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Sprague's Pipit the Latest Species on Whom Salazar Drags Feet
Denver, CO-Sept. 15. Interior Secretary Ken Salazar published a decision in today’s Federal Register that the Sprague’s Pipit warrants Endangered Species Act listing but Mr. Salazar stated that protection is precluded due to “higher priorities.” The Pipit is therefore a candidate for listing. Like the Jemez Mountains Salamander less than one week ago, the Sprague’ Pipit has been placed in a waiting line where it could remain for decades to come all the while, unprotected.
“The Sprague’s pipit continues to plummet, with no rescue in sight from the federal government,” stated Nicole Rosmarino, Wildlife Program Director of WildEarth Guardians. “We’re pleased that the government recognizes this grassland bird is in real trouble, but the pipit will not benefit from the Endangered Species Act unless it is actually listed under the law.”
Prompt protective action is particularly deserved given that the government describes the species as facing “high-magnitude and imminent threats” and considers it to be at the highest risk of extinction. Secretary Salazar found that habitat protection and inadequate legal safeguards are the primary reasons behind the Pipit’s decline of up to 80 percent over the past 40 years. In addition to the historical threat from conversion of native grassland to crops, energy development was singled out as the primary threat to the bird currently.
Historically, the bird’s range included approximately 1 billion acres in North America. Less than 2 percent of its habitat in the U.S. remains. Less than 6 percent of its habitat in Canada is intact. Much of the bird’s wintering habitat is in Mexico, where it is being rapidly converted to other uses.
This small, unassuming bird is known for its unique territorial displays, in which the males engage for up to 3 hours. Historically, the Sprague’s Pipit was reliant on bison grazing, which was a major ecological force in the Great Plains. While today’s finding represented that effects of cattle substitute for bison, WildEarth Guardians’ petition demonstrated that the two grazers are very different. For instance, cattle grazing has led to brush encroachment in many areas in western North America that bison had previously maintained as intact grasslands. Brush encroachment is a threat to the Pipit.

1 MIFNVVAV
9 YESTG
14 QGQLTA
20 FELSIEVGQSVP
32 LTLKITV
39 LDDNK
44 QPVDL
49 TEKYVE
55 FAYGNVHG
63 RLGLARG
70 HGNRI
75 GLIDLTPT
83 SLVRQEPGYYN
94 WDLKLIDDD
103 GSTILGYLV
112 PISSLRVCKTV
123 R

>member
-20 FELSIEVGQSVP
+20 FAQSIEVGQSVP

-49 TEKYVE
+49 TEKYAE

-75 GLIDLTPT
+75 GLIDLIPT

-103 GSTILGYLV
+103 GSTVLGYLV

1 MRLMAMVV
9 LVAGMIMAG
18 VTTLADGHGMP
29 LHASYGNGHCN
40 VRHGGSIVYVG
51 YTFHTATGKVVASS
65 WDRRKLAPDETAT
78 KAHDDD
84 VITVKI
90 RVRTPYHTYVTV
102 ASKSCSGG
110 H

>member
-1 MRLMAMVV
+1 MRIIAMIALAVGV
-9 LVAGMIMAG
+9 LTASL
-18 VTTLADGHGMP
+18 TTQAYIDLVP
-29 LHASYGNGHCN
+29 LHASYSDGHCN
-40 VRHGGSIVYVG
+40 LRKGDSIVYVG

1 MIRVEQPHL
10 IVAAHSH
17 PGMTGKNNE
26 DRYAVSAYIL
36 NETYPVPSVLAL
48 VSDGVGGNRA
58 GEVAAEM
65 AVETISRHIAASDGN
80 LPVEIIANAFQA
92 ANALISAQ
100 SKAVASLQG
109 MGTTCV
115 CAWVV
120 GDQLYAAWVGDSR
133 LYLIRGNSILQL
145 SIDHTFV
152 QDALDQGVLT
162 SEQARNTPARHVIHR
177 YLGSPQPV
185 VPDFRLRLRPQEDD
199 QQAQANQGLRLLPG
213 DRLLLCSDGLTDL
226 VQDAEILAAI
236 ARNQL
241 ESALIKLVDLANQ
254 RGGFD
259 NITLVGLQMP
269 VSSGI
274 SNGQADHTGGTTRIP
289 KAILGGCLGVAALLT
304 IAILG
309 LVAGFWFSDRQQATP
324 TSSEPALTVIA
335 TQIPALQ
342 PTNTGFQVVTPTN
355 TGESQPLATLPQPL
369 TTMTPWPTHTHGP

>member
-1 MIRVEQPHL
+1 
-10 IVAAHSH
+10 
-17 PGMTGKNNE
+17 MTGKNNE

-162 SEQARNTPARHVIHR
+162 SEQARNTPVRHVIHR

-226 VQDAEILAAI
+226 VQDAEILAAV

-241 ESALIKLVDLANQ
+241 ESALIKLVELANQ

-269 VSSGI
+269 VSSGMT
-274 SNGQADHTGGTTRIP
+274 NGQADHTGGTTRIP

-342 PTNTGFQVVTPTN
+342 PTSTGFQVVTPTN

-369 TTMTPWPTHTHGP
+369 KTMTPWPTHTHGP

For a species to enjoy Endangered Species Act safeguards, it must be added to the list of endangered or threatened species. The national listing program continues to stagnate, with only 1 new U.S. species in the lower 48 states listed thus far under Secretary Salazar. In his decision on the Pipit, Mr. Salazar complained that, while listing was appropriate, it was “precluded” by higher priorities. However, Mr. Salazar is not listing higher priority species, but rather he is listing few new species at all. As a result, nearly 250 species await protection as “candidates” for ESA listing. Some have waited for decades.
“It’s amazing to us that Ken Salazar finds time to remove federal protection for imperiled species such as wolves, but can’t or won’t bother to list species urgently in need of federal shields. On endangered species, this administration needs to change course,” stated Rosmarino.
WildEarth Guardians is a west-wide conservation group dedicated to protecting and restoring wildlife, wild rivers and wild places. Guardians’ work to protect the Sprague’s Pipit is part of its “Western Ark” project to usher needy species on board the legal ark provided by the Endangered Species Act. The group is also celebrating the International Year of Biodiversity, of which WildEarth Guardians is a partner. During this year, through the United Nations, “The world is invited to take action in 2010 to safeguard the variety of life on earth: biodiversity.”
For more information, including photos of the Pipit, the group’s petition, and the petition finding, email email@example.com or call 505-699-7404.
View the Sprague pipit's factsheet here
View the Sprague pipit's petition here